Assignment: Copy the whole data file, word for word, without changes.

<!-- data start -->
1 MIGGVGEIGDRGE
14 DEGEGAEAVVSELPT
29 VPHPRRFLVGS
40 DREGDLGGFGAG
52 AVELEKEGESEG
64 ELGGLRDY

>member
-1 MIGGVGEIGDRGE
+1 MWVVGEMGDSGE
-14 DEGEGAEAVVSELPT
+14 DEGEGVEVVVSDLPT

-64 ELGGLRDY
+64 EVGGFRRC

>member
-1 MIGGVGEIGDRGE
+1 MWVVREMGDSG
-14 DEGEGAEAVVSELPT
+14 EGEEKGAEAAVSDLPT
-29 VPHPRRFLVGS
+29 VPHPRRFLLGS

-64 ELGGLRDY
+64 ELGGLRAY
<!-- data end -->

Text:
1 MIGGVGEIGDRGE
14 DEGEGAEAVVSELPT
29 VPHPRRFLVGS
40 DREGDLGGFGAG
52 AVELEKEGESEG
64 ELGGLRDY

>member
-1 MIGGVGEIGDRGE
+1 MWVVGEMGDSGE
-14 DEGEGAEAVVSELPT
+14 DEGEGVEVVVSDLPT

-64 ELGGLRDY
+64 EVGGFRRC

>member
-1 MIGGVGEIGDRGE
+1 MWVVREMGDSG
-14 DEGEGAEAVVSELPT
+14 EGEEKGAEAAVSDLPT
-29 VPHPRRFLVGS
+29 VPHPRRFLLGS

-64 ELGGLRDY
+64 ELGGLRAY